The recommended byelaws set out types of light work for children under 14 which would be appropriate and includes; office work, agricultural or horticultural, car washing, delivery of newspapers, shop work and domestic work.  However, local authorities can vary these byelaws to suit local customs and needs. Children over 14 can do any light work apart from that which has been expressly prohibited.

Prohibited types of work

The expressly prohibited forms of work are wide and varied.  Health and safety plays a large role here, children cannot work beyond the mental and physical capacity or with harmful substances. They cannot work in extremes of noise or vibration, hot or cold, and any risk must be assessed in accordance with their attention span, etc. 

There are more obvious exceptions for example working in an industry which can include mines and queries and transport, the sale of alcohol, working in gambling institutions, and employment on boats.  However, each Local Authority can add further prohibitions.

For example,  in Cheshire East, a child cannot be employed to work in a cinema, theatre, or disco except for where the performance is to be given entirely by children, and interestingly a child can sell alcohol providing that it is in a sealed container.

Work permits

The recommended byelaws included a permit system so that any employer must obtain a permit prior to employing a child, many Local Authorities have followed the lead on this issue.  The permit can itself place conditions on employment and so the local byelaws must be read before employing a child to ensure the deadlines for an application are complied with if needs be.  You can find your local authority here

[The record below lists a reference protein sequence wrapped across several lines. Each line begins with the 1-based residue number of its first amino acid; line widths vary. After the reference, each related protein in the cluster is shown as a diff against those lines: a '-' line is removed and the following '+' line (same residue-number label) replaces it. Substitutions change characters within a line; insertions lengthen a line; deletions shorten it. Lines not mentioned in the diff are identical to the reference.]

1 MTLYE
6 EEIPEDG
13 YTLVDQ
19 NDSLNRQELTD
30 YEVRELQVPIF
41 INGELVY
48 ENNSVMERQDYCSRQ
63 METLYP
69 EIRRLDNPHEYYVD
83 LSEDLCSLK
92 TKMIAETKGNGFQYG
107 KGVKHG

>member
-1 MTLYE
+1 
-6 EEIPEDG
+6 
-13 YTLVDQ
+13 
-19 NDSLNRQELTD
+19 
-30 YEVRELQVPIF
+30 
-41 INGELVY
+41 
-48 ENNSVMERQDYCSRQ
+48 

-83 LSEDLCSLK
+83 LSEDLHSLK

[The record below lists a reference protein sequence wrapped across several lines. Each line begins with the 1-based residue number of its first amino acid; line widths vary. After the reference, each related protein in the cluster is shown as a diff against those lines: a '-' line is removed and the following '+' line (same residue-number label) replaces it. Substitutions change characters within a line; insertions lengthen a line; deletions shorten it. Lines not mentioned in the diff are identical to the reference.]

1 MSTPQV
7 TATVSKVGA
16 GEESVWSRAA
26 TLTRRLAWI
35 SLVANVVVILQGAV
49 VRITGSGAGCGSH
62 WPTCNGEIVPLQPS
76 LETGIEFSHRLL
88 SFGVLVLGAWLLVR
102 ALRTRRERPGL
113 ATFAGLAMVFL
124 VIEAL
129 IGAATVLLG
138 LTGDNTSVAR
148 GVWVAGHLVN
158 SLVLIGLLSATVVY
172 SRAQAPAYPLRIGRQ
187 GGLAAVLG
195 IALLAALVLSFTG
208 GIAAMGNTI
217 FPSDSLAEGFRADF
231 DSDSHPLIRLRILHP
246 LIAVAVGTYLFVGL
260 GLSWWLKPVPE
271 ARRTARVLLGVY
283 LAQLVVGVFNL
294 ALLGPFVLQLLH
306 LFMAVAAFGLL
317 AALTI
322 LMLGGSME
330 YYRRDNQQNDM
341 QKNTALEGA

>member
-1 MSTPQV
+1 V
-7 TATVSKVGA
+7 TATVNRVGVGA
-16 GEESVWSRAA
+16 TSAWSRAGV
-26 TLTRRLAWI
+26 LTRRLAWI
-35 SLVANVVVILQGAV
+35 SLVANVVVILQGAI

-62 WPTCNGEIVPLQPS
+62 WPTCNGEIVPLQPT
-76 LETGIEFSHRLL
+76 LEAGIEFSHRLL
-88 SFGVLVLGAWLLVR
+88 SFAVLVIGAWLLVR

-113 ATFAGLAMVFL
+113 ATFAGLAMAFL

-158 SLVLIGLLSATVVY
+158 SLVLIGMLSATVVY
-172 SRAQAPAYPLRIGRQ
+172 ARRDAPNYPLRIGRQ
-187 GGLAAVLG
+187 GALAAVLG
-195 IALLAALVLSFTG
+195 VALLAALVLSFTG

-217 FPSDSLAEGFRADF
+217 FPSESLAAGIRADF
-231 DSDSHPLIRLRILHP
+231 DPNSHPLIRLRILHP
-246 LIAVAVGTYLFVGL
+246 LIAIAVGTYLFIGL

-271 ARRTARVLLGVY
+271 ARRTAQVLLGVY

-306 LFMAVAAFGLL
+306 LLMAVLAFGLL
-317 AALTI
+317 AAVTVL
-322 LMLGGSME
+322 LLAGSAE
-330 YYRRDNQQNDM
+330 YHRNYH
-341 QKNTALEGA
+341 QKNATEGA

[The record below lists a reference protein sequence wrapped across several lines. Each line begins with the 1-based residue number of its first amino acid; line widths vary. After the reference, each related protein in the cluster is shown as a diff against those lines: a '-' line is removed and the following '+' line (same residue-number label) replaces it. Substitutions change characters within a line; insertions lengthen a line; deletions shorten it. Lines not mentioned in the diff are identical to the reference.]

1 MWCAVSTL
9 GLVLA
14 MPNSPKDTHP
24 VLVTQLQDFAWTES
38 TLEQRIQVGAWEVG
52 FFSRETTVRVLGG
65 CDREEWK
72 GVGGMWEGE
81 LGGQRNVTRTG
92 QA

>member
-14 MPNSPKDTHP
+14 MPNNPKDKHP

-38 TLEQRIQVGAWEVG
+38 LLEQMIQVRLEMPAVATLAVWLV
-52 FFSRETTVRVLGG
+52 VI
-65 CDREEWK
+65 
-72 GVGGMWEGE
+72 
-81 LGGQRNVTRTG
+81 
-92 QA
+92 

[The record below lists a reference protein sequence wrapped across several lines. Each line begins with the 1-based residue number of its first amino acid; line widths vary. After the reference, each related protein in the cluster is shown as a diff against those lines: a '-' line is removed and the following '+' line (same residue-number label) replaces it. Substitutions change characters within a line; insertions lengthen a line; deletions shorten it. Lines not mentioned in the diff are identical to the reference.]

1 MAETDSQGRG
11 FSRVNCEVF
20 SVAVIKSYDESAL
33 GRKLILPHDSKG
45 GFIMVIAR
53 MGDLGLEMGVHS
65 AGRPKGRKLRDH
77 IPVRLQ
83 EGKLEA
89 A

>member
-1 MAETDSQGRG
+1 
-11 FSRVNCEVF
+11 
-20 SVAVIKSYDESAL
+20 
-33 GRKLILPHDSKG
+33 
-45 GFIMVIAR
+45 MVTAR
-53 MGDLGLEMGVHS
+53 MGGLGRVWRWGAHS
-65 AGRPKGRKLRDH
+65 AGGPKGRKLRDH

Risk Assessment

When employing children or young workers there are additional health and safety duties that employers must comply with.  An additional health and safety risk assessment should be carried out which takes into account:

  • Inexperience, lack of maturity or awareness/experience
  • The layout of any workstation
  • The nature and degree of exposure to physical, biological or chemical substances
  • The range and use of equipment necessary
  • Organisational processes and activities
  • Any necessary training needed
  • And any other risk relevant to the job.

 

Employment Law Solutions can help!

FRA Members benefit from 60 minutes of free telephone and email advice every calendar month!

We are an employment law service offering employment law advice for employers. With a wealth of knowledge in curing HR headaches for employers across the UK, Employment Law Solutions can offer comprehensive, stress-free, and pragmatic advice on employment law, including restrictive covenants, post-termination restrictions, and furlough.

The HR Helpline is open Monday-Friday 9 am-5 pm but for other clients, we offer 24/7, 365 guidance with a mission to help you get on with doing what you do best – running your business. Protecting your business will always be our main priority.